The gruelling urban ODF journey and the laudable efforts of Norton Town Council

Welthungerhilfe | Erica_Keogh from Welthungerhilfe Zimbabwe, on 03/07/2017 09:53 EST

The Norton community comprises people with diverse cultures, beliefs, occupations and high social mobility which makes it difficult to change bad hygiene practices through the conventional methods. The population is highly anchored on informal trading in every location and Katanga is the hub of such activities which spill late into the night and early hours of each day.  Being a town between two major dams, Chivero and Darwendale, Norton town attracts multitudes of people - the so called “Fish Mongers” - from as far as Harare, Kadoma and even Kwekwe on a daily basis. This trend together with increased urban migration greatly increases waste generation and puts pressure on service delivery and exacerbates a lack of willingness to pay for services.

Photo: Champions, health providers and community health clubs attack illegal rubbish dumps in Norton.

Sighing after a major cleanup exercise at Katanga business centre, the Norton Town Council Environmental Health Officer Misheck Mayawo recounts the efforts needed to declare urban areas Open Defecation Free (ODF). “With their fast lifestyle compared to their rural cousins, working towards achievement of ODF status in urban areas is quite demanding”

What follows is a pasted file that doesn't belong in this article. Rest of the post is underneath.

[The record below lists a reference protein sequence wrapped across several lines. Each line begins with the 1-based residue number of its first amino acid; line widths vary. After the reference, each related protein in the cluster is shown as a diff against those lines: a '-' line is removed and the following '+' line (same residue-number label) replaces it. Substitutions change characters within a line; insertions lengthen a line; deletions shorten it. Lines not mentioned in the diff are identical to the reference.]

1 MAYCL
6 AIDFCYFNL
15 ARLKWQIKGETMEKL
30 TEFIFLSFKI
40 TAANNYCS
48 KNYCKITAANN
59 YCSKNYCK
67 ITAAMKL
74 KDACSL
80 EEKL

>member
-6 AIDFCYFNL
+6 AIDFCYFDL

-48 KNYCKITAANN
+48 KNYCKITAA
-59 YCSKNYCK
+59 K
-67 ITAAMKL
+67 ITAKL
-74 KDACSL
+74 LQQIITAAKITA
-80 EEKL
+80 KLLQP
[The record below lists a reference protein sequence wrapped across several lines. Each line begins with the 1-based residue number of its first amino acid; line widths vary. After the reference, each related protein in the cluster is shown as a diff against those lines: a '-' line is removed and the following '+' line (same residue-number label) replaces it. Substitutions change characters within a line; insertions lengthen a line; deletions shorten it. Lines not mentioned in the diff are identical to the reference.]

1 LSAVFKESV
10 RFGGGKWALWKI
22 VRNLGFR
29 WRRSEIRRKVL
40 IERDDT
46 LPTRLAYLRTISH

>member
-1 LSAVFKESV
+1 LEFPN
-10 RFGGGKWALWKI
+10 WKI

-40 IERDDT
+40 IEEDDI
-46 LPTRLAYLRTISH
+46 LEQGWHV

Photo: Mr Mishek Mayawo, Norton Town Council  Environmental Health Officer.

Populations in urban areas are more dense than rural areas and urban people frequently change their occupation or residence in search of better opportunities. Whilst the urban lifestyle is seen as affluent, the heterogeneous nature of its population makes it difficult to use conventional community approaches for mobilisation due to lack of social cohesion. In rural settings, there is a single centre of command which is respected by almost everyone and when rural leaders call for meetings there is 100% attendance, whilst in urban areas the total opposite is true. “We are however happy that we have taken the bull by its horns through a phased approach which saw Wards being clustered into ODF zones. To date the first two out of four zones have been declared ODF, and our main focus is now Katanga Business Centre …and that is where everything happens!”

Photo: Norton Town Secretary Mr Muhomba unveils the achieved ODF indicators with Dr Mhuka closely following the historic moment.

With support from Welthungerhilfe's SELF project, Norton Town Council employed various approaches to attain ODF status. These include:

  • Selecting and mentoring community WASH and gender and social inclusion (GeSI) champions to improve community engagement
  • Training Council Staff, Community Leaders and Champions in Community Support to Service Delivery (CSSD)
  • Training Champions and Health Promoters in Sanitation Focused PHHE (SaFPHHE), Hygiene Promotion and triggering for ODF
  • Adopting a multi indicator tracking framework for ODF
  • Undertaking a phased approach to attainment of ODF status
  • Using a Mobile Desludging Unit for emptying pit latrines and septic tanks in high density areas
  • Conducting mechanised cleanup exercises with support of tractors, tippers, front end loaders and compactors from Council
  • Carrying out “man on the street” training to improve health and hygiene practices.